After the success of Payday 1, a modification of an older game, Ubisoft decided to create a full version of Payday. A crime simulator, Payday 2 lets the player take control of one of four characters; each with their own unique personalities, and skills. The goal of these four people is to make as much money as possible, no matter what the cost. There is no epic quest, no question of morals, just crime, plain and simple.
What Parents Need to Know
Generic Violence: As expected in a first person shooter, people will be shooting at each other. Unlike other games, however, it is not two armies fighting each other, but robbers shooting at cops and SWAT officers. Players can even kill civilians, but they take a heavy pay cut for “cleaner costs.” The robbers have a large arsenal, so they can use pretty much any type of weapon they want, including various shotguns, assault rifles, SMGs, pistols and unique weapons, like a buzz saw.
Gore: There is blood when someone is shot, and it will often stain the wall behind where they were shot. If players use the buzz saw, there will be more blood than if the person is shot.
Criminal Violence: Civilian hostages can be taken. While usually not harmed, these hostages are vital to the game. They can be used as shields, or can be traded to get one of your teammates back, should they get arrested. All of the missions are based around crime and violence. Missions vary greatly, depending on the job. The player can rob a bank, hold up a chain of stores, shoot up a night club, act as enforcers on a drug run, rob a train, or destroy a mall (as an intimidation mission). In almost every mission, the player will have to shoot cops or local security if they wish to win.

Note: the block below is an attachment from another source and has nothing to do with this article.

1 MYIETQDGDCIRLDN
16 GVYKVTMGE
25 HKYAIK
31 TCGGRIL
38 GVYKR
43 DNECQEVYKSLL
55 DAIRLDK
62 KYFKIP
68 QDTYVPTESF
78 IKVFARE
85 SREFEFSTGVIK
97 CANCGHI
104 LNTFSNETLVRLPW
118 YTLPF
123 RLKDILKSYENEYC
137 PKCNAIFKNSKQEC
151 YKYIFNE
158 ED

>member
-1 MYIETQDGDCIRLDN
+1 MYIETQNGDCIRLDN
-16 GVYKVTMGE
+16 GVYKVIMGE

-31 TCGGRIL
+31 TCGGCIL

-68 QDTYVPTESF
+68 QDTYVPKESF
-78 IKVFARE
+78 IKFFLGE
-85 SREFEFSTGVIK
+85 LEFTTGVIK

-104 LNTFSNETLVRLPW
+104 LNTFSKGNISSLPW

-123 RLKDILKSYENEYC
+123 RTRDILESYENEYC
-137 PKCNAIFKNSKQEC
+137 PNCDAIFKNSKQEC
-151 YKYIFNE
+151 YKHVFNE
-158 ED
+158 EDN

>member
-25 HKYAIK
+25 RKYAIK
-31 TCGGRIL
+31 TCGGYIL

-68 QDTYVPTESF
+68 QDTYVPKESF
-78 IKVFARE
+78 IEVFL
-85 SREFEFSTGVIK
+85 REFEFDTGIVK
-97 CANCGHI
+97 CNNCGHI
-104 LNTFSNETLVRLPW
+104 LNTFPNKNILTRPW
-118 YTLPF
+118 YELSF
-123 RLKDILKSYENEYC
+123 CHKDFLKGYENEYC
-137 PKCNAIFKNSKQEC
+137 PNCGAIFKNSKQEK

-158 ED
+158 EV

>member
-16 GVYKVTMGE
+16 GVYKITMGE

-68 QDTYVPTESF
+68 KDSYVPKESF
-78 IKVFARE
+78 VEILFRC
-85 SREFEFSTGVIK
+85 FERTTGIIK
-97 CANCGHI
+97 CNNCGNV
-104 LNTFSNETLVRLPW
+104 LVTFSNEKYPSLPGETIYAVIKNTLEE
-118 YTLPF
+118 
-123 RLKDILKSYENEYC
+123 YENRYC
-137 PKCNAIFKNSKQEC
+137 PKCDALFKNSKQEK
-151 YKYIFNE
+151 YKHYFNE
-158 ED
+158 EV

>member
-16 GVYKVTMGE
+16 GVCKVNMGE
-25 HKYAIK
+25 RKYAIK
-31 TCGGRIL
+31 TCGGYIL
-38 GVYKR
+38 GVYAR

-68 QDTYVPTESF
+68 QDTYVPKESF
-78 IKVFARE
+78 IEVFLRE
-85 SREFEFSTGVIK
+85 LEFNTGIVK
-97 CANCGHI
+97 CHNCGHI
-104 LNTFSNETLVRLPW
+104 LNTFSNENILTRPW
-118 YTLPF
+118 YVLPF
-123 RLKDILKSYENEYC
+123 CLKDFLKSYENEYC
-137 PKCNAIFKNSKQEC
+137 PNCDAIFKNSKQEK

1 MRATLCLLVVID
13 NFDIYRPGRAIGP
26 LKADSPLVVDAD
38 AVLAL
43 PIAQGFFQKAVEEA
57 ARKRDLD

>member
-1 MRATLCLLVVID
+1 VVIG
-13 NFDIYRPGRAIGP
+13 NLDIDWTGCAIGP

The language in this game varies; there is no set amount. Certain phrases will be used with certain interactions, or with specific missions. The more the player plays, the more they will hear. Every English cuss word is used, along with a few racial slurs and slang language.
The only sexual content in the game is when your boss mentions someone “shagging his sister.”
There is a large amount of drugs in the game, specifically cocaine. Though not expressly shown, the player will often carry around large bags that have the drugs in them.
A Child’s Perspective:
If my 12-year-old sister is allowed to watch the game, I sometimes use her as an example. However, this game was way too violent for her (by my family’s standards), and contained too much language. If someone underage were to play this, they would have to understand that absolutely everything in the game is wrong, and should not be done in real life.
I’m going to be honest: I felt really dirty playing this game. The entire point of the game is to commit various felonies, like robbing a bank. It’s a power fantasy. There is not a strong storyline, other than “there is a crime organization which will give you missions, so that you can get a lot of money.” Other games like this will occasionally question the morality of the situation, but this game doesn’t do that. It is solely focused on the various crimes the player can commit. Other than crimes, there is nothing special about the game. It is a pretty simple concept.
Usually, M rated games can be stretched a little, so that 15 or 16 year olds could play. Not so with this game; 17 should be the minimum.
Jonathan McKee is the author of over twenty books including the brand new The Bullying Breakthrough; The Teen’s Guide to Social Media & Mobile Devices; If I Had a Parenting Do Over; and the Amazon Best Seller - The Guy's Guide to God, Girls and the Phone in Your Pocket. He speaks to parents and leaders worldwide, all while providing free resources for parents on his website TheSource4Parents.com. Jonathan, his wife Lori, and their three kids live in California.